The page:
None of this is to say that egg donors will be hospitalized for OHSS, get ovarian cancer 30 years from now, or be unable to bear children. But clinics have a financial interest in underplaying potential risks, and no incentive to follow up with their donors to track their health. This is not limited to websites like MyDonor.net; others, like RMA of New York and New England Egg Donor also provide incomplete health risk information. We just do not know all of the medical ramifications of this relatively new technology, and the field of knowledge is a lot murkier and messier than an advertisement to a cash-strapped Columbia student might suggest. 

The prescription: Get second opinions. Read as much on the subject as you can. Speak to OB-GYNs who have no financial involvement in the field of egg donation. Should you answer one of the advertisements around campus, don’t rely on the information the clinic gives you, but find sources you trust and realize that even their information, without the backup of significant long-term epidemiological studies, is limited. Carefully consider it: Is $8,000 worth risking your health and your own future fertility?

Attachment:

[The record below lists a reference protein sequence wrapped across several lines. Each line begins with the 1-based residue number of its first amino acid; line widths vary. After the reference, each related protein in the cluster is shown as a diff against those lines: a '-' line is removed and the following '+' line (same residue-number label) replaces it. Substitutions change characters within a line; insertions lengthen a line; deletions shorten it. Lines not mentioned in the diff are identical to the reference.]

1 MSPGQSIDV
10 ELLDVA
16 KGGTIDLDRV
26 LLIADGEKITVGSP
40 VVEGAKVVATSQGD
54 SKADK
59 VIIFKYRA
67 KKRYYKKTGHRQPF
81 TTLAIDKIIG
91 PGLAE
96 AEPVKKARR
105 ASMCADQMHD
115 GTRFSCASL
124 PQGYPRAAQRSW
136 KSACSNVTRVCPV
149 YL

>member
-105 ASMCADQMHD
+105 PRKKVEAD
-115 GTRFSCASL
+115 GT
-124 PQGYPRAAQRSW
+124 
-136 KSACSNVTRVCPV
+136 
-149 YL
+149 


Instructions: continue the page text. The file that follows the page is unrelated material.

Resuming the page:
Rachel Hainline is a Columbia College junior majoring in biology. Rebecca Meyer is a Columbia College junior majoring in biology and history. 

To respond to this op-ed, or to submit an op-ed, contact opinion@columbiaspectator.com.


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Anonymous posted on

"alluring sums of money and the chance to give another woman a child"